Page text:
Late last month, the World Wide Web quietly celebrated its 10 thousandth day of existence, making it almost exactly my age. This information space makes up the vast majority of the Internet, which, though technically much older than the Web, didn’t become popular until my lifetime. At this juncture, the two terms are synonymous for most people, and no one knows or cares what “HTTP” stands for anymore. The point is, the slice of the Internet where billions of people spend most of their screen time has had a lengthy test run, and it’s reasonable to evaluate the effect it’s had on us.
The diagnosis isn’t good. And for all its benefits, I’ve come to the conclusion that we’d be better off if the Internet had never been invented. Here’s why.
It’s stolen a generation of young men.
Amid news that millennial men are the physically weakest generation in recorded history (their average grip strength is equivalent to that of a 30-year-old mom), and that the U.S. fertility rate is at an all-time low, we find out what guys have really been up to. Writing at First Things, Samuel James of the Ethics and Religious Liberty Commission calls the current generation of young men “lost boys.” He cites Erik Hurt of the University of Chicago, who says the average low-skilled, unemployed man plays video games for 12 hours per week. That figure often jumps as high as 30 hours. And what’s troubling about this is that men don’t seem to have fled to consoles and computers as a means of escape from miserable, real-world existences. On the contrary, happiness surveys suggest the gamers, a historic percentage of whom still live with their parents, are quite content frittering their days away slaying digital foes.
James points out that, historically, the drive to “get busy” has motivated men to, well, get busy—obtaining jobs and the means of wooing and supporting a woman. But something seems to be short-circuiting that desire in the current crop of young bucks. Perhaps it’s the fact that almost all of them consume pornography with jaw-dropping frequency. The Huffington Post, that fever swamp of alarmist conservative reporting, published stats some time ago showing that porn sites now account for a third of internet bandwidth, and receive more visitors each month than Netflix, Amazon, and Twitter combined. Nearly 70 percent of young men look at porn on a weekly basis (84 percent do so monthly). Dr. Simone Lajeunesse at the University of Montreal remarked after attempting to research men in their 20s who had never consumed pornography, “We couldn’t find any.” And fully two thirds of human resources professionals say they’ve found porn on employees’ work computers.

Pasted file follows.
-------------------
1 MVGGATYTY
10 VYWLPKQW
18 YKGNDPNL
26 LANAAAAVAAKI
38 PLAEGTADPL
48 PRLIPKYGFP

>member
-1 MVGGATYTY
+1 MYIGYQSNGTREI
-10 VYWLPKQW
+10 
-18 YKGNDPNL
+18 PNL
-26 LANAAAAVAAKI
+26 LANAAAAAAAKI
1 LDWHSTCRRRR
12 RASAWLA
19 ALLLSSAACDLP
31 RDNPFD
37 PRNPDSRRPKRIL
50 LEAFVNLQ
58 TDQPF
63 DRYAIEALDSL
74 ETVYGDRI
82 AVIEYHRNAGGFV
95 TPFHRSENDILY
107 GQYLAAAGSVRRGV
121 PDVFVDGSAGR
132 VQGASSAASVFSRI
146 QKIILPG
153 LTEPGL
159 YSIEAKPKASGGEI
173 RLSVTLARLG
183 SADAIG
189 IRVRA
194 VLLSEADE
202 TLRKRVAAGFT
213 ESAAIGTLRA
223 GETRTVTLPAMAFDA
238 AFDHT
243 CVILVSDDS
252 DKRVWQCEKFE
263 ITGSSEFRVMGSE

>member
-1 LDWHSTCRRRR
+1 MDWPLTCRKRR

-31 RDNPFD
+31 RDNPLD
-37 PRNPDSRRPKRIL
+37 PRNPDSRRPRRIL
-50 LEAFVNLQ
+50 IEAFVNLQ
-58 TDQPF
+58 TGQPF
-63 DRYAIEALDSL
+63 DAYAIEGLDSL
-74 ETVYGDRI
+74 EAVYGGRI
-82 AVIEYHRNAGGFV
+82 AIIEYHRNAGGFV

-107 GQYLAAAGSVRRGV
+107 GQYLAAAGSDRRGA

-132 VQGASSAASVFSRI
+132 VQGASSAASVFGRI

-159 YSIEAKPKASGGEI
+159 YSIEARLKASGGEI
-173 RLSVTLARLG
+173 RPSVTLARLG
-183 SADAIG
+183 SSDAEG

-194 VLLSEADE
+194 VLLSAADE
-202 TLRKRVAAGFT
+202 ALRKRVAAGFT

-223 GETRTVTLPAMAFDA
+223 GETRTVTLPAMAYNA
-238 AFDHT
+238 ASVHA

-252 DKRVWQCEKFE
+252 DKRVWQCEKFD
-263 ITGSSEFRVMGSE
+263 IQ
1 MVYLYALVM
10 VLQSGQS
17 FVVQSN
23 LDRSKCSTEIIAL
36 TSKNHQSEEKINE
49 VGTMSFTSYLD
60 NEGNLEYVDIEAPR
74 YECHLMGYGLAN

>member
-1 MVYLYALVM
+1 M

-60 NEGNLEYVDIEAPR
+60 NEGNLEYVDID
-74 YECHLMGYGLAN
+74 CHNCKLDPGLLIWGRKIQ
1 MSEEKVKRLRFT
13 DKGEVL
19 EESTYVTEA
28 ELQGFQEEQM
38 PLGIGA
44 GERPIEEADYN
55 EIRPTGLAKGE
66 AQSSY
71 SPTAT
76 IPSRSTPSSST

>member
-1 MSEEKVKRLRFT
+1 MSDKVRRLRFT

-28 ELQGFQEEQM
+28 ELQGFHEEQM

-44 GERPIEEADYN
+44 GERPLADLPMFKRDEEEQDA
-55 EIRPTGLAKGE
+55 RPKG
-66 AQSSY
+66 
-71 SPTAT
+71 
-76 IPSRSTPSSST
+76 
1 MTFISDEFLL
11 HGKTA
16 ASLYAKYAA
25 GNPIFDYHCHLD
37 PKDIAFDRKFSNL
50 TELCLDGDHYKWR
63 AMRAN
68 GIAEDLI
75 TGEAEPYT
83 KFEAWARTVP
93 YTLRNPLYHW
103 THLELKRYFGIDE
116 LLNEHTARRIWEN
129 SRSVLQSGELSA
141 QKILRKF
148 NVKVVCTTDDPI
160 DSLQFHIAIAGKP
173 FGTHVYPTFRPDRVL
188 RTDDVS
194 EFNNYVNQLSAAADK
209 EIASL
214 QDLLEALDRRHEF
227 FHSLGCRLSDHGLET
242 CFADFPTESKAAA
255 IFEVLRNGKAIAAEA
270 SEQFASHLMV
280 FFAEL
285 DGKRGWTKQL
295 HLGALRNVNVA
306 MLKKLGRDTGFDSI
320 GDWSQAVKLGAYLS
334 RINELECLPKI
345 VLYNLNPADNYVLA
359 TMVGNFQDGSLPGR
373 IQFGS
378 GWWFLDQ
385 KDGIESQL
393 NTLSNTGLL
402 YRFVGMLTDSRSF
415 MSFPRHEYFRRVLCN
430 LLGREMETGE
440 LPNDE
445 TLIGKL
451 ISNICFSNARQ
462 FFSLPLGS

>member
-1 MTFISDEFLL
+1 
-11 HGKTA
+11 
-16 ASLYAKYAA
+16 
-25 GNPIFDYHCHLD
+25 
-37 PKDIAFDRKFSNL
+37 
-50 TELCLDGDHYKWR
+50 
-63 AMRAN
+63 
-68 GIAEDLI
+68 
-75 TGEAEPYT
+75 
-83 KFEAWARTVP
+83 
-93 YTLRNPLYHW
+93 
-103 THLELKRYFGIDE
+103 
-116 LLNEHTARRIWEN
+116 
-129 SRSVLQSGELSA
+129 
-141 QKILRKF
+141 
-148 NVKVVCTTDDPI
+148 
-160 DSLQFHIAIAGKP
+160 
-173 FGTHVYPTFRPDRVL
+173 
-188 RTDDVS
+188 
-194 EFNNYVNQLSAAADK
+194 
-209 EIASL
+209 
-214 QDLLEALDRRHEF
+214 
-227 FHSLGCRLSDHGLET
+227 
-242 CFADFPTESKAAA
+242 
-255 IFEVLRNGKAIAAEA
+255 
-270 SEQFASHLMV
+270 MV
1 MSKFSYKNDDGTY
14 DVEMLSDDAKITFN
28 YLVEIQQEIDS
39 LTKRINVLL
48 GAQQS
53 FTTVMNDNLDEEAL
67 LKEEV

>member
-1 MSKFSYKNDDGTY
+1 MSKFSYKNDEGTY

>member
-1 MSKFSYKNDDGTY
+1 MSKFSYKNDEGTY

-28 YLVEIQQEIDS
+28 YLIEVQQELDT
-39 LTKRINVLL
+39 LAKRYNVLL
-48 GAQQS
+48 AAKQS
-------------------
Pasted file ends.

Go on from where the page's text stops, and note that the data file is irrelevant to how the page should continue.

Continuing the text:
It’s twisted our sexuality.
Not only has this pandemic affected men’s physical performance, destroyed or curtailed relationships, and fed a notoriously flesh-eating industry. It’s also rewired male brains to become aroused by violence, degradation, and objectification of women. Covenant Eyes reports that 88 percent of porn scenes include acts of sexual aggression—a scary statistic, to be sure. But men who are addicted to darker varieties of porn may not even be seeking out real women with whom to act out what they’ve seen. As it turns out, young men are becoming less, not more interested in real sex.
The Washington Post recently reported that many millennials are avoiding intimacy altogether. A study published in the Archives of Sexual Behavior (which I’m sure is always a fascinating read) found that “those born in the 1990s are more than twice as likely to be sexually inactive in their early 20s as the previous generation was.” The news may sound good, but the explanation is disheartening.
In a puzzlingly unreflective piece in New York Magazine, feminist clarion Naomi Wolf writes, “[Pornography] is not making men into raving beasts. On the contrary: The onslaught of porn is responsible for deadening male libido in relation to real women, and leading men to see fewer and fewer women as ‘porn-worthy.’ Far from having to fend off porn-crazed young men, young women are worrying that as mere flesh and blood, they can scarcely get, let alone hold, their attention.”
Playboy Magazine, unable to compete with omnipresent online smut, recently deep-sixed its nude photo pages. The World Wide Web has done what Hugh Hefner by his lonesome could never dream of doing: It’s fundamentally re-soldered the circuit boards inside millions of men’s (and many women’s) heads, creating neural pathways that, as Dr. Willian Struthers of the University of Illinois at Chicago puts it, grow “wider as they are repeatedly traveled with each exposure to pornography,” eventually becoming “the automatic pathway through which interactions with women are routed.”
For a generation of guys, one of the most basic biological drives is now chemically channeled toward fantasy. We have no idea what this will do to our society in the long run. But we do know that a social experiment on this scale could never have happened without the instantaneous, anonymous, and usually free access to petabytes of data that the Internet affords.
Go here to read part 2.
Image courtesy of Ingram Publishing at Thinkstock by Getty Images.
G. Shane Morris is assistant editor of BreakPoint Radio.
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